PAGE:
Quantum realm

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Quantum realm is a term of art in physics referring to scales where quantum mechanical effects become important when studied as an isolated system.[1][2][3] Typically, this means distances of 100 nanometers (10−9 meters) or less or at very low temperature. More precisely, it is where the action or angular momentum is quantized.

While originating on the nanometer scale, such effects can operate on a macro level generating some paradoxes like in the Schrödinger's cat thought experiment. Two classical examples are electron tunneling and the double-slit experiment. Most fundamental processes in molecular electronics, organic electronics and organic semiconductors also originate in the quantum realm.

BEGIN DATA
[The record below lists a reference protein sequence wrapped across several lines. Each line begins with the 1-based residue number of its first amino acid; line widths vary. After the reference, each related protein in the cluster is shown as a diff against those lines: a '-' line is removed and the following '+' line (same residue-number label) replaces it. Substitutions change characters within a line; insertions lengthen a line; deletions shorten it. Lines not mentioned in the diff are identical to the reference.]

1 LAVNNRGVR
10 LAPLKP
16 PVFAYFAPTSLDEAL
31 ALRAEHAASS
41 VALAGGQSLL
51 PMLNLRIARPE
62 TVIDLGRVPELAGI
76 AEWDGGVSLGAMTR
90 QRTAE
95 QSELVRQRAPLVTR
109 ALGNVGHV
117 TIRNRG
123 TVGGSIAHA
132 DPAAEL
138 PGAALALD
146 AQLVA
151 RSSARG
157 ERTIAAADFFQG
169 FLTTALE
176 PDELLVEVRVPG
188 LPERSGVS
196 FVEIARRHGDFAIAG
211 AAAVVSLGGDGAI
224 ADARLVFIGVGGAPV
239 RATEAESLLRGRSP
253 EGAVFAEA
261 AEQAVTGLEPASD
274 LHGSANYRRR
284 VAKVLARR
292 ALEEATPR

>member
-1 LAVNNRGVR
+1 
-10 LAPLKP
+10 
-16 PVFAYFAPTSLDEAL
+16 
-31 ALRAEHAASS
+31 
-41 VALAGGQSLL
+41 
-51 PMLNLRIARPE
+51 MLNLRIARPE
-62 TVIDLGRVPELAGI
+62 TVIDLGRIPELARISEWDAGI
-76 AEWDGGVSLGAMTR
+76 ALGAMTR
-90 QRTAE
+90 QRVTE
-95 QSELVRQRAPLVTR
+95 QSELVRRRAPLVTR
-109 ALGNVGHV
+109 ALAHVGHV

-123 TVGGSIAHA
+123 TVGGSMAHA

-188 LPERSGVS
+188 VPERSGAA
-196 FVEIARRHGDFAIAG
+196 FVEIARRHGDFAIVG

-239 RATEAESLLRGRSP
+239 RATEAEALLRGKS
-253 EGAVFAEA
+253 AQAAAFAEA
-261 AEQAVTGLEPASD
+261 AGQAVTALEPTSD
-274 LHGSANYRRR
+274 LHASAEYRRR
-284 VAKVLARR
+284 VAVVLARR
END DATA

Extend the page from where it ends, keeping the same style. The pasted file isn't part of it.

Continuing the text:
The quantum realm can also sometimes involve actions at long distances. A well-known example is David Bohm's (1951) version of the famous thought experiment that Einstein, Podolsky and Rosen proposed in 1935 (EPR paradox). Pairs of particles are emitted from a source in the so-called spin singlet state and rush in opposite directions. When the particles are widely separated from each other, they each encounter a measuring apparatus that can be set to measure their spin components along various directions. Although the measurement events are distant from each other, so that no slower-than-light or light signal can travel between them, the measurement outcomes are curiously correlated.[3]

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  1. ^ New Experiment Probes Weird Zone Between Quantum and Classical. Wired.com. Retrieved on 2010-12-16.
  2. ^ Nanowires approach the quantum realm – physicsworld.com. Physicsweb.org. Retrieved on 2010-12-16.
  3. ^ a b Action at a Distance in Quantum Mechanics (Stanford Encyclopedia of Philosophy). Plato.stanford.edu (2007-01-26). Retrieved on 2010-12-16.